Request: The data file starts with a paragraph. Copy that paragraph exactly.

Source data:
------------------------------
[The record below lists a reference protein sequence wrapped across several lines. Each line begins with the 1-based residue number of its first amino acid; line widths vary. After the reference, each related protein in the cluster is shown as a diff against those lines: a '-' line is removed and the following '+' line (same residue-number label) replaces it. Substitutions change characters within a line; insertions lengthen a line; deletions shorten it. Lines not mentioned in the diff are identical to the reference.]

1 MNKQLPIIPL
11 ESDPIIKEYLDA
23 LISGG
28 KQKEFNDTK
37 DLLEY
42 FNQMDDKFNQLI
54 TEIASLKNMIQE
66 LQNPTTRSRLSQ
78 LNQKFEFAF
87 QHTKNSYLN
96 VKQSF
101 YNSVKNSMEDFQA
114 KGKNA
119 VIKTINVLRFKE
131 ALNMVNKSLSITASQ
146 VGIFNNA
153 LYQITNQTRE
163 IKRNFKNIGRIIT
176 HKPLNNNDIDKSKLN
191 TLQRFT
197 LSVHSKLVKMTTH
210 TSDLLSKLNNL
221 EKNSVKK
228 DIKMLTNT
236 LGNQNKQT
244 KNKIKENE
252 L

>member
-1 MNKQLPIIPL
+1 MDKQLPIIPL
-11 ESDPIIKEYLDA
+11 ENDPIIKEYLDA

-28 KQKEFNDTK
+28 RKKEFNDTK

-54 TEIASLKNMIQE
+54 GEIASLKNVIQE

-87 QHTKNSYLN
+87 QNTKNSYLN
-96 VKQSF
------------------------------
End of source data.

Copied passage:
[The record below lists a reference protein sequence wrapped across several lines. Each line begins with the 1-based residue number of its first amino acid; line widths vary. After the reference, each related protein in the cluster is shown as a diff against those lines: a '-' line is removed and the following '+' line (same residue-number label) replaces it. Substitutions change characters within a line; insertions lengthen a line; deletions shorten it. Lines not mentioned in the diff are identical to the reference.]